So You Want To Be A Stand-Up Comedian…

September 18, 2011

Humor

"When you can grab the microphone from my hand, you will be ready."

As some of my readers know, for several years I was a professional stand-up comic (there’s a little more detail on the Author Page).  Well, yesterday, a young, aspiring comic climbed the distant mountain where I sit, contemplating the higher dimensions of humor, to ask my advice. I kind of laughed (in a sagely, slightly intimidating way) and flicked my long, white beard aside, thinking that I didn’t really have any.  Then I thought for a moment and said I had maybe a couple thoughts.  Then… the following spewed out of me.

1. Perform as much as possible. This is the obvious one that everyone says, but it’s obvious and everyone says it for a reason.  Build on bits that work, practice practice practice.  Get used to all types of audiences, and to large group of people hating you.  It toughens you up and makes you more confident.  Nobody wants to like the opener.  We’re trained to hate the opener so even if you make them laugh one minute, you still have to fight for it the next.  It’s good for you.  Puts hair on your chest.

2. Go to open mics and always always always hang out afterwards.  This is where the business happens. You won’t know it’s happening, but it is.

"We're running an 'Aspiring Comedian' special, so come on down!"

3.  Get a car.  Almost every comic I know (me included) got some of their first paid gigs because a headliner needed 2 things: an opener and a ride.  Being funny is good, having reliable transportation is better for starting out.

4.  Find comics you like and study them.  Study their style, their timing, their word choice, everything. Yes, you’ll start imitating them for a while, but it’ll help.  Don’t just listen, study. That easy banter and “oh, this is just off the top of my head” took years to hone.

5. No, you’re not better than the headliner.  Yes, he’s up there doing Jack Nicholson impressions and churning out the same Lorena Bobbitt jokes he’s been telling for 15 years, but he’s also holding their attention and creating a moving wave of humor – a show.  Don’t become the burned out hack, but don’t flatter yourself that just because you’re material’s newer, and you can really knock ’em out for 3 minutes at open mic night that you’re ready to take over. “wise men learn from fools” and all that.

6. Revise.  If you think you have 30 minutes of material, then you have 10.  I know you’re trying to fill the time, and that’s the nature of it early on, but also be trimming the fat.  Getting rid of what’s unfunny and unnecessary. Add tags to your punchlines – they’re free jokes.

7. There are 2 types of comics: those who do their act and the audience loves them or hates them, and those who try to be what the audience wants.  One is not better than the other (I’m lying – the first kind is better, but I’m a purist; the second kind gets a hell of a lot more work though), but you need to decide which one you want to be, or you’ll become the second kind without knowing it, out of an unconscious desire to be liked by the audience.  This is called “appealing to the lowest common denominator”.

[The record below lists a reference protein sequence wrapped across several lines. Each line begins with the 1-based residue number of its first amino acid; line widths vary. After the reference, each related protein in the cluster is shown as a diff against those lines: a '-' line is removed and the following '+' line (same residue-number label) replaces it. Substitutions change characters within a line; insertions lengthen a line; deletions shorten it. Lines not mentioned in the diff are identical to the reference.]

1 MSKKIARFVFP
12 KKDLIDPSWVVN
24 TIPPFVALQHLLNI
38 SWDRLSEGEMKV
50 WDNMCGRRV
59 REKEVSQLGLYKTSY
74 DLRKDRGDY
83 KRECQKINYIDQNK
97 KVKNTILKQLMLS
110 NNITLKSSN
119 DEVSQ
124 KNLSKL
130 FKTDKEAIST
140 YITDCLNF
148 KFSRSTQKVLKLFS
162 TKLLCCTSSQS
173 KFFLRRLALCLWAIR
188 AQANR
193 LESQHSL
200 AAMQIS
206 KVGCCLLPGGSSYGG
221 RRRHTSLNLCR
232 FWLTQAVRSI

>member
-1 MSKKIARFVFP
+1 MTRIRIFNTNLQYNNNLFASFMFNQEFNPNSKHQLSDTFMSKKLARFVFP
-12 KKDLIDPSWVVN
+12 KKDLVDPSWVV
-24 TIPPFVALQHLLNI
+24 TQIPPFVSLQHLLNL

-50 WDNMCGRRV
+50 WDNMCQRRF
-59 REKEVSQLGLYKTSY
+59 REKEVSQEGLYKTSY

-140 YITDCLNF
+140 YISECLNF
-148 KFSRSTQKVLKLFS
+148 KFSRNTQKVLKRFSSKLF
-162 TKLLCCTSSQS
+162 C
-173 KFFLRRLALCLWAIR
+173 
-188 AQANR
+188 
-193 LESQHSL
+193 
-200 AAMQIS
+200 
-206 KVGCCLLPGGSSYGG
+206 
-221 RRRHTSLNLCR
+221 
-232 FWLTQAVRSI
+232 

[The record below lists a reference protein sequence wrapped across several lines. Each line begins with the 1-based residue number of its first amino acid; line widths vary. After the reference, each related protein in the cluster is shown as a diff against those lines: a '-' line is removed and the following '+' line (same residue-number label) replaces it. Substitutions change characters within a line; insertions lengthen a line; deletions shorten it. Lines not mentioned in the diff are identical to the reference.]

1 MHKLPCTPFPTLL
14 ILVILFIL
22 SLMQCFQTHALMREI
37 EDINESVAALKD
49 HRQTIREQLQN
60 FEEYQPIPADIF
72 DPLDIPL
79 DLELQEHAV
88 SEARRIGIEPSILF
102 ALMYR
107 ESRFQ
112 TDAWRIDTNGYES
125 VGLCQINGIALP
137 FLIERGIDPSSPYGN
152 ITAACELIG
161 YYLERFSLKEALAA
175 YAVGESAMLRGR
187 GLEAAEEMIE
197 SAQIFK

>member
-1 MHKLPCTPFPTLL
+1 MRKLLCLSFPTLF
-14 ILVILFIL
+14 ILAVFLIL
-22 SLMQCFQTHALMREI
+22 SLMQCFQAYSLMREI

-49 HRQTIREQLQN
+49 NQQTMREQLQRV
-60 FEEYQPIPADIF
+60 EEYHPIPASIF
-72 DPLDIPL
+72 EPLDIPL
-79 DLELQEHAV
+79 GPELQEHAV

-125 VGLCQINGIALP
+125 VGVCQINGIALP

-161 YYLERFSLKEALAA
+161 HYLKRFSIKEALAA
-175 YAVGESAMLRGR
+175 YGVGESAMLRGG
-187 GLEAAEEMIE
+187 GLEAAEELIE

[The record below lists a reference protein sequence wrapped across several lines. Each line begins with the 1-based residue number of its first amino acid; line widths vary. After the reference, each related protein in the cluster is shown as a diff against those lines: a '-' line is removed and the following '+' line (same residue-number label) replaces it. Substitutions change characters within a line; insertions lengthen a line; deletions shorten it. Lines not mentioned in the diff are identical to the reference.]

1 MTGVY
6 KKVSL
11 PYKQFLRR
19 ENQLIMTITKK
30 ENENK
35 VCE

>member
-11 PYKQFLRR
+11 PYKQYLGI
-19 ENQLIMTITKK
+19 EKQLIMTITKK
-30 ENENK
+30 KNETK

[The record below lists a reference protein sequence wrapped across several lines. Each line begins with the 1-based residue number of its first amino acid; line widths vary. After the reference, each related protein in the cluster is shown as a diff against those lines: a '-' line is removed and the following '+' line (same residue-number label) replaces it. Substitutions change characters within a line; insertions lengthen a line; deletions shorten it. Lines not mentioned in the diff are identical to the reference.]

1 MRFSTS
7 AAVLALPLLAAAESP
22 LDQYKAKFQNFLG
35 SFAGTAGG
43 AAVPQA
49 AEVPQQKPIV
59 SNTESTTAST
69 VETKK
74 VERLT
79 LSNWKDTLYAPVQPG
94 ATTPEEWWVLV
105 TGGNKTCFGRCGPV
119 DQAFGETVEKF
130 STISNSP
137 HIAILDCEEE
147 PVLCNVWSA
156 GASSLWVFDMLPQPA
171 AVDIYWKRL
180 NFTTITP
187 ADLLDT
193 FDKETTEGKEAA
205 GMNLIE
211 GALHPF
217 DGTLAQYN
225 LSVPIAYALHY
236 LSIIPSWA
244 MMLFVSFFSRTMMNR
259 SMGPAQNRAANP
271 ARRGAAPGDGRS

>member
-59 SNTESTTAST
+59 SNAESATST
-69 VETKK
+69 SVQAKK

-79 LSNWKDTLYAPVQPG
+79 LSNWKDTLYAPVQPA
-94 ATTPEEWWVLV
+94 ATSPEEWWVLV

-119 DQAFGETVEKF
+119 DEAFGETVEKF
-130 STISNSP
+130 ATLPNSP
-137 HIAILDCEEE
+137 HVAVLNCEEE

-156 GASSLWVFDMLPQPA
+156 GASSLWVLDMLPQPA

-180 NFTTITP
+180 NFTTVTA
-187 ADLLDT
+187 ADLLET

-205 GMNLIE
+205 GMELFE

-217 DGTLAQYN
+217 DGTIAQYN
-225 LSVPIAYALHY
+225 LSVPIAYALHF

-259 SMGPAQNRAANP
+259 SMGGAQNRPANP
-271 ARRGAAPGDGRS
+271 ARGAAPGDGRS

8.  Building from that, it’s never to soon to start working on what “kind” of comedian you are (political, clean, observational, story-telling, etc.).  People want to put you in a niche.  Give them one, even though it will only be partially true.  Some of those people want to hire you.

Makes people laugh.

9.  There are people who can make people laugh, and then there are people who are funny.  Know the difference.

10. The easiest way to be funny is to hate things – belittle them.  This will consume you if you let it.  Some of the comics you meet will be the darkest, most hate-filled people you’ll ever know.  This is not a healthy long-term option.

Funny.

11.  Don’t watch the audience.  Watch the other comics and the waitresses (if you’re playing a room more than one night).  Are they laughing?  Then you’re on to something.  Of course the audience matters, and you want to be able to draw in an audience no matter who they are, but unless your aspirations are to play the “Sit ‘N Chug” in rural wherever for your whole life, you need to think  about what’s funny, not what’s going to keep the attention of a group of people who are drunk, angry, and tired.

12. Figure out who your friends are, and who aren’t.  Be fiercely loyal to friends, and develop a relationship of caution, a lack of trust, and mutual exploitation with those who aren’t.

13.  Don’t be a prop comic.  Just don’t.

And there you go, young grasshopper.

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About The Byronic Man